Sunday, October 09, 2005

Meriting Deconstruction: books on unconsidered themes prove a great attraction to the French since they are about their favorite subject — themselves

It turns out yet again that we have got the French all wrong
writes Mary Blume.
Take Sunday luncheon, which we imagine all lively chat and lovely food, adorably buttery grandparents, Papa expertly carving the roast, rosy-cheeked Maman with her casserole of steaming purée, children straight-backed and scraping their plates clean.

Dream on. A family meal is a social construct more complicated than the tasks involved would suggest, says the sociologist Jean-Claude Kaufmann, and its study is back where sexuality was before Freud. In fact, Kaufmann reminds us, historically there have been more taboos concerning food than sex.

In his latest book, Casseroles, amour et crises (published by Armand Colin), Kaufmann explains that the crises are existential and adds that in our secular society the sacrificial altar has become the kitchen stove. "Cuisine is sacrifice. There may be joy but there is also pain," Kaufmann said by telephone from Brittany, where he was planning his family's Saturday night dinner. …

Each meal these days is a test of whether family members have anything to say to one another, Kaufmann says, and the answer is usually no: one French family out of two watches television during meals. This may be just as well since table talk carries the risk of opening a Pandora's box of hidden resentments. Usually, Kaufmann says, the lid is left just ajar.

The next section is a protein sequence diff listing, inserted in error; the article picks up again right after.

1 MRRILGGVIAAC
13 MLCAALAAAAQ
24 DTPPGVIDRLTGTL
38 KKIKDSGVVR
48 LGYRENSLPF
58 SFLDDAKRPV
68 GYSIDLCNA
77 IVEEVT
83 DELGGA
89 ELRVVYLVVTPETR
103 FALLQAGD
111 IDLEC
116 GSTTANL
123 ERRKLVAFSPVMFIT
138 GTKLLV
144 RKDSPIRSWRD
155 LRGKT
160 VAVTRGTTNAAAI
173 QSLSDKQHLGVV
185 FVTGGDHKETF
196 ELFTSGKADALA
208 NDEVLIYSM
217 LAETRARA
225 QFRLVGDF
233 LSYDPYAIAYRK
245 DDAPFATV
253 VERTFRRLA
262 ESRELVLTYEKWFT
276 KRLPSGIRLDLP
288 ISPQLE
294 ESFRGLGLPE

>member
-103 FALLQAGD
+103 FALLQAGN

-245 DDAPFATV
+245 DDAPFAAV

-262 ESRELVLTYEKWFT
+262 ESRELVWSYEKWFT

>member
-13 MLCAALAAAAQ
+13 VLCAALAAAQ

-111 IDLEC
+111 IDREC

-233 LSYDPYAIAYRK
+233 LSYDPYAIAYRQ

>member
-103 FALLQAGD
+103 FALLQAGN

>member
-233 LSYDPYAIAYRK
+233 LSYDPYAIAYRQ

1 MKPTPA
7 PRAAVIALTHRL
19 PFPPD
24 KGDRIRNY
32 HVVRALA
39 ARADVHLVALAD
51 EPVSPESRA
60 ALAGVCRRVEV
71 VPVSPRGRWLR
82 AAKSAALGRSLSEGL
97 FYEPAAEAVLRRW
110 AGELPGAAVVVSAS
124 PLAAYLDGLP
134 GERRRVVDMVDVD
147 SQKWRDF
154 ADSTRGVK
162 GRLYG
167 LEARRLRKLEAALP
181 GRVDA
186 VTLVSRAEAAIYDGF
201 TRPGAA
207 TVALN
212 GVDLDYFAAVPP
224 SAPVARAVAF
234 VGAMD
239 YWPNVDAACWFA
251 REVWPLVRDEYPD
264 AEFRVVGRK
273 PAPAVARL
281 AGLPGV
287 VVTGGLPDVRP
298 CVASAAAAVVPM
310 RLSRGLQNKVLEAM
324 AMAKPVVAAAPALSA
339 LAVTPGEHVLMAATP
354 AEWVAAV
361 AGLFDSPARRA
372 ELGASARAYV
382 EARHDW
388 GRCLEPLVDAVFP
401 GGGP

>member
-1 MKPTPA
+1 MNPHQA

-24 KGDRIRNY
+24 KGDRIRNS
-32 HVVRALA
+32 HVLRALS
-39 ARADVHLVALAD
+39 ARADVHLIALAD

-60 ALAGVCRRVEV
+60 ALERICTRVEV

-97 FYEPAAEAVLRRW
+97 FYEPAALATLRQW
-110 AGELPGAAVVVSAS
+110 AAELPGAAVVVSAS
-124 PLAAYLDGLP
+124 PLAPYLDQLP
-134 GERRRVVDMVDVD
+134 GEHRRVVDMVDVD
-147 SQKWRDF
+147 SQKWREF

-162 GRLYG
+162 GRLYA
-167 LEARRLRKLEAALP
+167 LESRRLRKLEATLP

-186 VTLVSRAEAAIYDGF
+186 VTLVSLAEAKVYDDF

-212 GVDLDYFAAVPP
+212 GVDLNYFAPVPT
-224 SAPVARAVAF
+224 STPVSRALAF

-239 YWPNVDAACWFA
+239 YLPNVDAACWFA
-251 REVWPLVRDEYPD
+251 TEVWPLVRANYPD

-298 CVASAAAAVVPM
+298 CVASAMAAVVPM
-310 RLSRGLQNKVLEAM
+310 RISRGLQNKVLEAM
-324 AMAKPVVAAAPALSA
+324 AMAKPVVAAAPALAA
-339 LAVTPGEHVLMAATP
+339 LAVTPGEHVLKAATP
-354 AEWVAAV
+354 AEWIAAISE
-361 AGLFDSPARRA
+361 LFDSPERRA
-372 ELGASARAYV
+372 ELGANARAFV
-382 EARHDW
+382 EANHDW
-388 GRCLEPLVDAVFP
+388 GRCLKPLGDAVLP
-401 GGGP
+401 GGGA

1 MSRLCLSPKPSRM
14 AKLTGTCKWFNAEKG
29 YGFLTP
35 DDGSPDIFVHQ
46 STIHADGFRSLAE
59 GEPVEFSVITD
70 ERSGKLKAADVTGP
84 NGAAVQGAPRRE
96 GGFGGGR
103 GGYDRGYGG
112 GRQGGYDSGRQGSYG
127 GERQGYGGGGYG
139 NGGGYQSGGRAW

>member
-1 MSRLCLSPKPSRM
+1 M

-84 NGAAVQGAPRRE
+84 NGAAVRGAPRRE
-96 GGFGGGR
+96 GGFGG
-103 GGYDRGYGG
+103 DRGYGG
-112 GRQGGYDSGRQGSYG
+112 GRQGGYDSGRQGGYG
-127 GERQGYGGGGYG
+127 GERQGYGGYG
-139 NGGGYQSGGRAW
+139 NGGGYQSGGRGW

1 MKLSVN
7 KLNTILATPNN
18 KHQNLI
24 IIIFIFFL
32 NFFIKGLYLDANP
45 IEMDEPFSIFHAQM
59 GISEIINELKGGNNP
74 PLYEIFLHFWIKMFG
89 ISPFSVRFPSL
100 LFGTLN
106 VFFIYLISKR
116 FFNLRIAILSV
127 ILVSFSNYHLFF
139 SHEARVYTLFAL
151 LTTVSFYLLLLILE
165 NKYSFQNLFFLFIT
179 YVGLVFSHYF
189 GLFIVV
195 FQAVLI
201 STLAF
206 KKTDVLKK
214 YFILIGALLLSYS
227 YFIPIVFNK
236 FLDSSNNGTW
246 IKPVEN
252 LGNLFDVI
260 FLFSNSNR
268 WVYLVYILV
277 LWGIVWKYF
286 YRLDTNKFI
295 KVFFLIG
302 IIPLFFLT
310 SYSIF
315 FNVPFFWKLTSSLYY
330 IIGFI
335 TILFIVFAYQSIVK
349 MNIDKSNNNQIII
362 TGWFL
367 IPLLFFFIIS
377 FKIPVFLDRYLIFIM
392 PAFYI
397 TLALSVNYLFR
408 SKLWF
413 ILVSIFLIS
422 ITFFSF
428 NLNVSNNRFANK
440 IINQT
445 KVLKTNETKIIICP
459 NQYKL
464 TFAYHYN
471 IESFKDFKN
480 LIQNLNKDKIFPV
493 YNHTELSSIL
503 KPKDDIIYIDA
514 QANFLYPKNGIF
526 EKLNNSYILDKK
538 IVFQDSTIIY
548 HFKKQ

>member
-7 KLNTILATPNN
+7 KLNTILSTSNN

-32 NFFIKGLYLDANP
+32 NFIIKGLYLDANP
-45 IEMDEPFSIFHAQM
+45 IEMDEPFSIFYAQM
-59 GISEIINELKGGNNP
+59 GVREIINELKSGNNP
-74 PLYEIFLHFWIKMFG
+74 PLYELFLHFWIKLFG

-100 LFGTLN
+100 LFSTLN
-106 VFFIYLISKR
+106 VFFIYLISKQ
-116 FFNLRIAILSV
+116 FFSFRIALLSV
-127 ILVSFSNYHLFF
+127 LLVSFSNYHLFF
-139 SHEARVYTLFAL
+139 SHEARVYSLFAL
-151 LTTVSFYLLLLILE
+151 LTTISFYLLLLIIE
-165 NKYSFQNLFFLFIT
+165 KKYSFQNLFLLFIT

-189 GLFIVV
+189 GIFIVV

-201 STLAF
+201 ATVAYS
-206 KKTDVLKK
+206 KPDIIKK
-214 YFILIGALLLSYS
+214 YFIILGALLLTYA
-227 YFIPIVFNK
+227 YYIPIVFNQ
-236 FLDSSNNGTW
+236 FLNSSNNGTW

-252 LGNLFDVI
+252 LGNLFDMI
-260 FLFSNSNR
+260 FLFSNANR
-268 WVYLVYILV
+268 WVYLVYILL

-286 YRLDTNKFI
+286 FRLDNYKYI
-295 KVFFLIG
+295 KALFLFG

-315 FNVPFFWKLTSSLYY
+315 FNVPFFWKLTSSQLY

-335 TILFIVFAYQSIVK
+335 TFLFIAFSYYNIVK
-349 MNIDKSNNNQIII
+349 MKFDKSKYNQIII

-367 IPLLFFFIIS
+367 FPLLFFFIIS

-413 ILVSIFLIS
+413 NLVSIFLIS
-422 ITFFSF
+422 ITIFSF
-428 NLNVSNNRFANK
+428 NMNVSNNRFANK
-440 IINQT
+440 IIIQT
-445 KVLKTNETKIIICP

… A sociologist who wrote on such worthy subjects as life in housing projects, Kaufmann hit pay dirt, so to speak, in 1992 when he published a book on French attitudes to daily tasks such as ironing and emptying the trash. This was followed by books on similarly unconsidered themes which proved a great attraction to the French since they were about their favorite subject, themselves. The Latest Kaufmann, as headlines put it, now gains as much space in Paris newspapers and weeklies as a contender for the Prix Goncourt.

"I work in the ordinary and the banal," Kaufmann says. "It interests me and it interests more and more readers." He had thought that mealtimes would provide a droll light subject but found it complex and grave instead.

The complexity lies in the fact that French housewives dream that cooking will bring them happiness and love.

… the answer to a question that Kaufmann appended to his list during the study was surprisingly revealing: What would be your greatest dream? To give up cooking, most of them replied.

… There may be a bit of narcissism there, notes Kaufmann, who adds that cooking is not all virtue and grace.

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